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My Turn: Salmon supplies and processors

Posted: Tuesday, February 11, 2003

As the salmon conference convenes at the ANB Hall, a major question is what is to become of the Southeast seine fleet. With the loss of Ward's Cove, an estimated 70 seiners are facing the prospect of not having a buyer for their fish. As the summer progresses, the economic loss will snowball and be felt in small communities throughout Southeast that have counted these seiners as some of their best customers, in terms of fuel and other supplies.

A proposal before the state is to allow Russian processors into Alaskan waters to purchase pink salmon, in essence to fill the void left by the loss of Ward's Cove. The pink salmon would then be destined for the Russian domestic market.

Some have questioned whether there really is a domestic Russian market for pinks or whether they would simply be dumped on existing world markets. I would like to address this question.

Over the past 14 years, I have spent more than three living and working in Russia. Throughout this period, I have followed the development of the Russian salmon market. I was in Moscow as recently as December 2002.

I have long felt that Russia is a viable market for Alaskan pink salmon. Pink salmon is a staple of the Russian diet.

In Moscow, there are two choices for the Russian consumer, Atlantic salmon from Norway which sells for $6 a pound or pink salmon from the Russian Far East, which sells on average for $2 a pound. I have rarely if ever seen other species of salmon on sale.

For many common Russians, who make monthly salaries of $150, pink salmon is the only choice and for a fish-loving nation, it is a popular choice. Pink salmon is offered in the following forms for sale: frozen whole in the round, dressed and smoked whole with the head on, or canned.

Russians often prefer a fish in the round because they tend to use the whole fish. Heads and tails are used for soup stock, and the roe is made into caviar.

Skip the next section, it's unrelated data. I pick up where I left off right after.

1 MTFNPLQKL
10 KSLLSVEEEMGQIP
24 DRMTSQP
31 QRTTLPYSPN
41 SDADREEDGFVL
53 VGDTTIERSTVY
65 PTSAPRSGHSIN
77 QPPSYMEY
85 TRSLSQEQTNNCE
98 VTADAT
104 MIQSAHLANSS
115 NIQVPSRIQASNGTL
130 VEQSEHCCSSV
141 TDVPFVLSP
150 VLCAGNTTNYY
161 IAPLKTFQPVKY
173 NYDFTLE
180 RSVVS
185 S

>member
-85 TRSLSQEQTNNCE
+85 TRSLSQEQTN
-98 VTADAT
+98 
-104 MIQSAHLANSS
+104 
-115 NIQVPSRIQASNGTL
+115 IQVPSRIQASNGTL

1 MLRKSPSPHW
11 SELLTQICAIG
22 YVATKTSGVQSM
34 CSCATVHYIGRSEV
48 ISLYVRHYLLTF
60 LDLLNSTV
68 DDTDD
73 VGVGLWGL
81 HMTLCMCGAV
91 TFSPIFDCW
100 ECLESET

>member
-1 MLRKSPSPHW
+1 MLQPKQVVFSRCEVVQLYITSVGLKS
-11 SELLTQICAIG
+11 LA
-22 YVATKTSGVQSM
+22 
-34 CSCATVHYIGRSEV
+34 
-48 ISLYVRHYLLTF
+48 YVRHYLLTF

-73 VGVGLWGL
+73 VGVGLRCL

The Russian Far East is facing a situation in which due to overfishing, there has been a decline in salmon stocks. According to an e-mail I recently received from a friend in Kamchatka, who is involved in the fish business, "In Alaska, there is lots of salmon but no willing processors; in Russia, there is a limited amount of salmon but very many processors. All fishermen and processors, from tiny to huge, complain there is not enough fish left in Russian waters for all of them."

As a result, according to the e-mail, Russian fishermen receive a higher price for their salmon than their Alaska counterparts. The situation in the Russian Far East reinforces what I have long believed.

Alaska is faced with a historic opportunity to increase trade with Russia. By allowing Russian processors into Alaskan waters, the state can step in and extend a hand to the struggling seine fleet in Southeast. Small communities throughout Southeast would stand to benefit.

An estimated 92 million pinks are swimming toward Alaska waters. Without Ward's Cove, many of these pinks are destination unknown, many Alaska seiners are destined to sit at the dock, many Alaska fishing families are destined to suffer.

I strongly urge the new administration to take a look at the Russian market.

Allan Engstrom of Juneau is a professional translator of Russian and a local gallery owner.



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